Tejay van Garderen reminds us all that the thing these guys do is not the same thing that we do

definitely not TvG and LA
definitely not TvG and LA

i read about LA motorpacing Tejay and i realised that, although nothing should surprise me anymore when it comes to this kind of thing, these guys were born not only with very good ‘rider DNA’ but also with the capacity to be as thick as two short planks at times, and that this means that there will always be surprises.

opening up CyclingSnooze is like Xmas every day. presents abound. if it ain’t some Kazakh being dumb enough to get busted by a system that is three steps behind the dopers – they call these guys ‘dopey dopers’, cute huh – it’s something like this.

like the Schlecks being coached by Andersen for years. like guys still going to doping doctors to learn from their ‘vast experience.’ or like current pros going on Shamcapie Gran Fraudos.

now before 68 and 1/2 irate ‘Pologists start pounding their keypads with their knuckles let me state that i’m sure TvG is a smart lad, i’m sure he can manage the dials on his shoes and zip up his jersey all by himself and that he can string a thought or two together, but – and this deserves italics –

seriously?

this is a guy that rides for a team that has a media dude that mailed me last time I wrote about Tejay to request that i change the ‘v’ on ‘van’ from a large one to a small one.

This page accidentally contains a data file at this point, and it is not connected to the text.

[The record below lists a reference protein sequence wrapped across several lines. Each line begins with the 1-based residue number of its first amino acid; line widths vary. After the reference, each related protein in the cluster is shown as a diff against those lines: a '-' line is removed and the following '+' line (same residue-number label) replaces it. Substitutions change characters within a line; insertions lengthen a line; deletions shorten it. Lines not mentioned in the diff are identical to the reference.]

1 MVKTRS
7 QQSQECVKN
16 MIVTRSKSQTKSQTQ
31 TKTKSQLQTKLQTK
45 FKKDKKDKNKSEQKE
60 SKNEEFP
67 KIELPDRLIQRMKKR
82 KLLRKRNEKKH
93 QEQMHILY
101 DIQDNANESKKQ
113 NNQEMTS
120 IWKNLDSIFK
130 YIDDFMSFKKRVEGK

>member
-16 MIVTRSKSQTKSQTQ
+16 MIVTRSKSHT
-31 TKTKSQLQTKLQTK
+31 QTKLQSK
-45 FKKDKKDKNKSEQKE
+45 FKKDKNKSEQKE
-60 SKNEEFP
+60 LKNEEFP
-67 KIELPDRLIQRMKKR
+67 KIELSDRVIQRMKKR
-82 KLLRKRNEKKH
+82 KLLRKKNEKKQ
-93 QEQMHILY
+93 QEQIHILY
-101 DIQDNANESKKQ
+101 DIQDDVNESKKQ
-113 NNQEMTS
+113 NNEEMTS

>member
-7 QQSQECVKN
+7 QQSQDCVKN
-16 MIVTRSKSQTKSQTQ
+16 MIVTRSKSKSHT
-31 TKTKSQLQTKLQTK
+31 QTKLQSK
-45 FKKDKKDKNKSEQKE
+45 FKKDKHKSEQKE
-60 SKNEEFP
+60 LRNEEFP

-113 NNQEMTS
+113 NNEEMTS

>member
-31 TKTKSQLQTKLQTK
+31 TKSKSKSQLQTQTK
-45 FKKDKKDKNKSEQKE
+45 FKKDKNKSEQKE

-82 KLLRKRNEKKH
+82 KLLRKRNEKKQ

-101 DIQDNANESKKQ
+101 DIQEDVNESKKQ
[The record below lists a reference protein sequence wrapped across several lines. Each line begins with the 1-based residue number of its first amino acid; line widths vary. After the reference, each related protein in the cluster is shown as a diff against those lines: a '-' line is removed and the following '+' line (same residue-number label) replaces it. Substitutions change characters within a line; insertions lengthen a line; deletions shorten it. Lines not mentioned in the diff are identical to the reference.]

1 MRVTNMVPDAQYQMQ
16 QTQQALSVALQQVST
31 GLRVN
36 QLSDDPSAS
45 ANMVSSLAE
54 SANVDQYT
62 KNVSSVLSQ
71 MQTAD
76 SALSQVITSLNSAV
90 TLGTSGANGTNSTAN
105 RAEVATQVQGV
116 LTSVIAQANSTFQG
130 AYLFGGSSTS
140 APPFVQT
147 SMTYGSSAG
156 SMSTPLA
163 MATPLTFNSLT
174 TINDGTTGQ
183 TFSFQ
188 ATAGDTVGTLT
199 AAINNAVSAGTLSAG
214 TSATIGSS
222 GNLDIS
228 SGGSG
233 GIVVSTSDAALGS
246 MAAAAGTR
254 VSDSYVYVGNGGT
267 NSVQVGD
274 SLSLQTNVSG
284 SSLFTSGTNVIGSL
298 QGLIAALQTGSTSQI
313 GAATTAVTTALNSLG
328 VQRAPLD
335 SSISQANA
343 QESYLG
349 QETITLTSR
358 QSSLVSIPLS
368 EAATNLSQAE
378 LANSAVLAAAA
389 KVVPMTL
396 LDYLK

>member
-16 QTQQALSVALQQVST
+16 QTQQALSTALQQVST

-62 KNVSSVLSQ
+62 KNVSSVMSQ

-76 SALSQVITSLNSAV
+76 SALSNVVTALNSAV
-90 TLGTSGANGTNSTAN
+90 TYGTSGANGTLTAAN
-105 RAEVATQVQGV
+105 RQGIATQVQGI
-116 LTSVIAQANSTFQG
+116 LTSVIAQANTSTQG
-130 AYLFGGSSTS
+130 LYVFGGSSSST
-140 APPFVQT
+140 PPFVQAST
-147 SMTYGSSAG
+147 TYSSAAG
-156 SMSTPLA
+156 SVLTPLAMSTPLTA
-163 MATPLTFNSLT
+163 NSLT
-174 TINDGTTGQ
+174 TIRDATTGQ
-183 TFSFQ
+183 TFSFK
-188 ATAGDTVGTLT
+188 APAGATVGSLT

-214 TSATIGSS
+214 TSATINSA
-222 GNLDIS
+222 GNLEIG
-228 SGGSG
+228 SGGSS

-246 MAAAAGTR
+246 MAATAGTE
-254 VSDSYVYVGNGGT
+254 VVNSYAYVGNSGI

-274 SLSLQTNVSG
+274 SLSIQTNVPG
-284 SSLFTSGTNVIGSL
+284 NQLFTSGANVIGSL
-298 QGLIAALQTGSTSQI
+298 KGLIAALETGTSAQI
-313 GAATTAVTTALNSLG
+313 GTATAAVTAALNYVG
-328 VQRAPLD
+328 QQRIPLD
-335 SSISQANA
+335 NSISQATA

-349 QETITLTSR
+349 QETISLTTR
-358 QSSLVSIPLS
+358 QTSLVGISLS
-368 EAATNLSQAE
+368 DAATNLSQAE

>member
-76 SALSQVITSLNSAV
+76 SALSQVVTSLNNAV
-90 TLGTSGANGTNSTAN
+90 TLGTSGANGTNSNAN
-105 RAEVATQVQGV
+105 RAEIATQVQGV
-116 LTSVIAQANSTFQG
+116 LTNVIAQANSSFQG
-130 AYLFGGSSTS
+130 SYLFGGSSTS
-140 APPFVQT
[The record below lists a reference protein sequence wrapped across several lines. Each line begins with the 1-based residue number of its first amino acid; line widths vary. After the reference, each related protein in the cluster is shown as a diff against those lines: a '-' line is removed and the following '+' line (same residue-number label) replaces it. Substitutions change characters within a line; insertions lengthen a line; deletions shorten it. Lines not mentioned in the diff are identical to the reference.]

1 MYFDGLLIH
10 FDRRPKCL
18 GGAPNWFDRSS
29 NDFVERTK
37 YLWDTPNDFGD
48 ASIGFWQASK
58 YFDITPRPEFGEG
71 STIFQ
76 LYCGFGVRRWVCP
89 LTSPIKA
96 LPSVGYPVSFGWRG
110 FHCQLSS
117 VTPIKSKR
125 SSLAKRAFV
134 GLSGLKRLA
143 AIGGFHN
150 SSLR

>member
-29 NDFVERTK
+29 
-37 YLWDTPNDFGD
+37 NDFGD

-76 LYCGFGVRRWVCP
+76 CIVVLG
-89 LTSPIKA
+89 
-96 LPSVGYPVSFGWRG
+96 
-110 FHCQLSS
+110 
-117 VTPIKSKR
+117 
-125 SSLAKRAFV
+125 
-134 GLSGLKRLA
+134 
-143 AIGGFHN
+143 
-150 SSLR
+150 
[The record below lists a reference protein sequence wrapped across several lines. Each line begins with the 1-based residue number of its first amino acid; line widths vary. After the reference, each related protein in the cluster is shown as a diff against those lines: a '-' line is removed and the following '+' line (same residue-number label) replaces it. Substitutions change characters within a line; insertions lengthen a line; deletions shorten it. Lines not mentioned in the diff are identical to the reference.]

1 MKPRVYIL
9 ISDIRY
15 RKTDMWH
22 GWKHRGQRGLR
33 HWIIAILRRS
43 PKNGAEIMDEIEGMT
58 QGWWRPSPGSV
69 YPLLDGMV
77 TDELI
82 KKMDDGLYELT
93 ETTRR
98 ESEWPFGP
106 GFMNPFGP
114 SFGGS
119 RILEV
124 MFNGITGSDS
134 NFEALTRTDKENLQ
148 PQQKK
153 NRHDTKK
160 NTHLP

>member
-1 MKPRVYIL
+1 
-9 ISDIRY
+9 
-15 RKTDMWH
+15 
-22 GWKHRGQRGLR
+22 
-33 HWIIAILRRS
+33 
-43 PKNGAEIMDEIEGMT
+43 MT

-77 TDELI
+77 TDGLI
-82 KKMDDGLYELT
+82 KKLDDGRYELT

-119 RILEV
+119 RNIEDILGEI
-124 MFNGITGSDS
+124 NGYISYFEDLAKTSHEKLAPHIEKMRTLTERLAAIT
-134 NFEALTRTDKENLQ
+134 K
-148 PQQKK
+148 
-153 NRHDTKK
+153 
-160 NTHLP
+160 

that is some serious micro-management.

and yet… they let this go?

nobody paused to think about it?

bells did not ring?

what this is, quite clearly, is yet more evidence (as if we needed it) that shows that these guys inhabit a different world from the rest of us. whereas anyone remotely located in the real world would look at this scenario and say, ‘you know what, this might be a bad idea’ – these guys just don’t see it. it’s business as usual for these top guys, to be associated with former dopers, to be managed by former dopers, to be overseen by a federation head who is questionable to say the least, to be interviewed by doping apologists and to be lauded as heroes by guys who see nothing wrong with a current pro hanging with the Track Mark Pack.

why should we, really, expect anything else? Tejay is riding for a team run by a guy who should not be in the sport, Jim Ochowicz.

want to know why? read this by Inga Thompson and check the chart.

http://velorooms.com/files/ArmstrongBusinessConnections.pdf
http://velorooms.com/files/ArmstrongBusinessConnections.pdf

or this from VeloNews about Floyd Landis claiming that Ochowicz knew about doping at U.S. Postal.